Original link post for refernence. 

 

Yep. Would have been cool to see it sail once! Poor bloke that built it. At least it wasn’t chopped up. 

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Ya sure,

 A Malcolm Tennant 53 foot excellent sailing, non bridge deck, dagger board catamaran, like Afterburner, would be just fine crossing oceans.

and noo you don't need to drive it like a racing machine, she would be quite capable for crossing an ocean.

look at all those bridge-deck slamming, four electric heads, charter party design catamarans, that get across safely, and they are not even designed for ocean sailing.   

Yes it might be a wetter ride, but handled properly, no problem.

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Well since you asked, Afterburner isn't all that miserable at sea.  6' headroom in the hulls, 4' wide taper down to a narrow sole.  A forward berth pretty unusable at sea due to pitching.  An aft berth that was favored.  We'd sleep 6 (full race crew), 1 in the aft berth, then 2 on the cabin floor, single file.  Same in both hulls.  Sleeping bag pads on port, sails on strb.  Narrow enough you didn't get thrown around.  Wet sails were a bummer, but spin bags were soft.  Single burner and sink on strb.  We boiled water for freeze dried, which was quite good.  It was wet out on the fishnet.  The cockpit sheltered the hatch and gave some shelter to the crew, less for the helmsman as I'd sit aft up on the coming for a view.  You could slide your butt in a bit and brace your feet against the other side of the cockpit for a secure position, main sheet in one hand, tiller in the other just like a beachcat.  The preferred position for sailing powered up and flying a hull.  All sheets held at all times.  For short crewed night transits we preferred to reef down, avoid wind and waves, and motor upwind (outboard ventilating) when we could.  We didn't have an autopilot which made the night watches grueling.  When I first got Afterburner I ran around looking for other multi's to do the Transpac with me.  After failing for 3-4 years, I gave up.  I had learned a lot about sailing Afterburner, and a lot from people who had done the Transpac.  Racing under full sail on a dark night and dealing with squalls just didn't sound like fun at all.  My 15 years racing Afterburner was mostly day sailing, and that got hairy when the winds got up.  Longest race was 120 nm N2E, and longest transit the 200 nm back to Ventura.  I thought these were long until I brought Wahoo 4,000 nm back from Tortola.  Now 200 nm is a short leg.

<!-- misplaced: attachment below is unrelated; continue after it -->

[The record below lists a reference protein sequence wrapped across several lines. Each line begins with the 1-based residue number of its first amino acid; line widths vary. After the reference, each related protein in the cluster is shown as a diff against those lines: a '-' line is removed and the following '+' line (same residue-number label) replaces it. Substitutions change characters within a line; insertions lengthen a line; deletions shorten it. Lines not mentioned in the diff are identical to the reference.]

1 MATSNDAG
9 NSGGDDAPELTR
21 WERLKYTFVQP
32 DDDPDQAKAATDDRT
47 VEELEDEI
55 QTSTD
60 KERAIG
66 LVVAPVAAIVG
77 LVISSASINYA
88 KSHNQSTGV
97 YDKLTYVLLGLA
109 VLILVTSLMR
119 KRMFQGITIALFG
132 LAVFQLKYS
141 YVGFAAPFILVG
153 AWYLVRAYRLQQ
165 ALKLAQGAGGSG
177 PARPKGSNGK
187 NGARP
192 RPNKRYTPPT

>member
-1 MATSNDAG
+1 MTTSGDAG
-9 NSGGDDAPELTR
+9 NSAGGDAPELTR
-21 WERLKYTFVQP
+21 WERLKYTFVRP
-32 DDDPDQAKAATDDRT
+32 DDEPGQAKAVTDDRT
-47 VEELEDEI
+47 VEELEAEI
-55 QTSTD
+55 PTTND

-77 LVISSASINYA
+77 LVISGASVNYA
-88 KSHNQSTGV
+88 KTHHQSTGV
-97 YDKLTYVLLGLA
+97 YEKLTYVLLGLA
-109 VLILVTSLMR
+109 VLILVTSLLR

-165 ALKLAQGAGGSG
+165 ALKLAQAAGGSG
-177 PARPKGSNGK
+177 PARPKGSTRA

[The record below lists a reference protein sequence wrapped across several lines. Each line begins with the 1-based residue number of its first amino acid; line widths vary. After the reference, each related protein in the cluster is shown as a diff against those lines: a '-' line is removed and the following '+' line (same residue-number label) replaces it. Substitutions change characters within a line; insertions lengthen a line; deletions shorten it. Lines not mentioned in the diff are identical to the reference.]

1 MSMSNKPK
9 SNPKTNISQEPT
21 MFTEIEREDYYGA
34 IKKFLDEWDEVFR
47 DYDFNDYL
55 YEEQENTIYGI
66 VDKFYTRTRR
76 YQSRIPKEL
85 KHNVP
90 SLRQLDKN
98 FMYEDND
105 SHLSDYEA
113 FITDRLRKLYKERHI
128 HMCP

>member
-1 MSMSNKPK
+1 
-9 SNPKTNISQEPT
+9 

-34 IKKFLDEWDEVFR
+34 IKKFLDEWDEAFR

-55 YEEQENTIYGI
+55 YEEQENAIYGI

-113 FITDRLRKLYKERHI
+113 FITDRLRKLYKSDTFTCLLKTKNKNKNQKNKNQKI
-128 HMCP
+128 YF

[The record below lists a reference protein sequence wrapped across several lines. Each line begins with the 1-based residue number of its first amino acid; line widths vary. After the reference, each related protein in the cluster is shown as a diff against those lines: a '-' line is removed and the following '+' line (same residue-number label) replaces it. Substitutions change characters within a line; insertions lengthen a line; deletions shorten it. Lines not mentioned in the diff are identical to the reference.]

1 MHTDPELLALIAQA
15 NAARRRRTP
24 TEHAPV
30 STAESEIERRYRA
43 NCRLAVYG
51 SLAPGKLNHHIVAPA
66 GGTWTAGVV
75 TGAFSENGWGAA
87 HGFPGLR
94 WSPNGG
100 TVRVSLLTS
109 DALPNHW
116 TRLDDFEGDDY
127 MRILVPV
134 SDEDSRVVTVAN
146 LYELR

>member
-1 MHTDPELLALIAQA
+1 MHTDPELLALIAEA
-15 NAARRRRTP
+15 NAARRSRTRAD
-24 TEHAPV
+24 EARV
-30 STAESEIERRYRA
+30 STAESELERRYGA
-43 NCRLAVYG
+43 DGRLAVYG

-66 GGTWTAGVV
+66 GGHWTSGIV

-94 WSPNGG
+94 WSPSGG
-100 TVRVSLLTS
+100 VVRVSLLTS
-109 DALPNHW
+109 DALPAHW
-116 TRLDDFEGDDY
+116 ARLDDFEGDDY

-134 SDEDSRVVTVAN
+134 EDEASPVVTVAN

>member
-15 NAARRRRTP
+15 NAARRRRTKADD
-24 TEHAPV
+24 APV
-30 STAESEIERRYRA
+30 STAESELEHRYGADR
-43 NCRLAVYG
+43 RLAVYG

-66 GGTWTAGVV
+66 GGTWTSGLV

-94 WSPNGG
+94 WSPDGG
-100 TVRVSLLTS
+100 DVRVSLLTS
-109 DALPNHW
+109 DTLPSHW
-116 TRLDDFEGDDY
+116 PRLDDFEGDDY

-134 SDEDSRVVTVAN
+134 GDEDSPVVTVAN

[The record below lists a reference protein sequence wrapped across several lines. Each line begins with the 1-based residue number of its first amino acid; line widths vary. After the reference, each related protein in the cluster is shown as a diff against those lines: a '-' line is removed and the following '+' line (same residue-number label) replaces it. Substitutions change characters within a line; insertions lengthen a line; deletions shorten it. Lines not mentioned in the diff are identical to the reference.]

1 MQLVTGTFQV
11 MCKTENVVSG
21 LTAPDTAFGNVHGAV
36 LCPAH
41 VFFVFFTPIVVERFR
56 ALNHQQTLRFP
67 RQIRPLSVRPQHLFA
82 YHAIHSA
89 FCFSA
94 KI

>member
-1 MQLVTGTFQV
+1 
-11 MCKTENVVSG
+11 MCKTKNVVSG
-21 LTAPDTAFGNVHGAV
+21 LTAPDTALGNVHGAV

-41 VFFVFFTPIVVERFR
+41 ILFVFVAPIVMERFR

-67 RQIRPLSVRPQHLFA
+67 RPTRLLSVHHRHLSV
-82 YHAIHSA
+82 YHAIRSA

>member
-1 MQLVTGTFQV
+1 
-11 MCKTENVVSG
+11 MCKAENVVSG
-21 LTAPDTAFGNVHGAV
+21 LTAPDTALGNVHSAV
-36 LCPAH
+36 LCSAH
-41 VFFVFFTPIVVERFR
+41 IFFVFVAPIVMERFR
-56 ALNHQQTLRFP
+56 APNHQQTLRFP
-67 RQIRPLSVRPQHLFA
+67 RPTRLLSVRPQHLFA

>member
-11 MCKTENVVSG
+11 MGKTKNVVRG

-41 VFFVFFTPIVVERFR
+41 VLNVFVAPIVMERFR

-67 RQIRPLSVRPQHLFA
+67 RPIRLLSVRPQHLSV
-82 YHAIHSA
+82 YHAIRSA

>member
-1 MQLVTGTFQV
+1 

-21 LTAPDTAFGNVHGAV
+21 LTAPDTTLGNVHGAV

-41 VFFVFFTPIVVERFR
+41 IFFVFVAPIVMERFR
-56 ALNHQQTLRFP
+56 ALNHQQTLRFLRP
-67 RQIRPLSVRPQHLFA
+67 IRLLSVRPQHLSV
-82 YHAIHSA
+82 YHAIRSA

To answer the question , no, I would not enjoy sailing AB to NZ today.  I find I like more comfort and safety in my life.  Sailing AB prudently isn't what made her fun.  I suspect she isn't in the best condition of her life these days, always a concern at sea.  At her peak, she was lightly built, and wracked a lot.  Do something wrong and something broke.  I spent as much time fixing her as sailing her, all part of the hobby I loved.

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On 7/6/2020 at 2:43 AM, Evan Fullerton said:

Kiwis and Aussies are crazy. Our Boat Broker in Pittwater (just north of Sydney) when we sold our boat there in 2017 was a bit of a local legend as he had sailed a Hobie 18 to Hobart and his own home built engineless 31ft Catamaran (similar to a Reynolds 33) to San Francisco with his wife. 

Ah,. that would be Rod Waterhouse, top bloke! Father of Jason Waterhouse, NACRA Olympian (Silver) and AC sailor. The apple didn't fall far from the tree there.

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Had a great day on the 'Burner in the Bay of Islands many years ago.

 

......... but the best day was beating it in the 1990 Coastal Classic by 54 minutes in the old Pink Pig  (Split Enz)  B)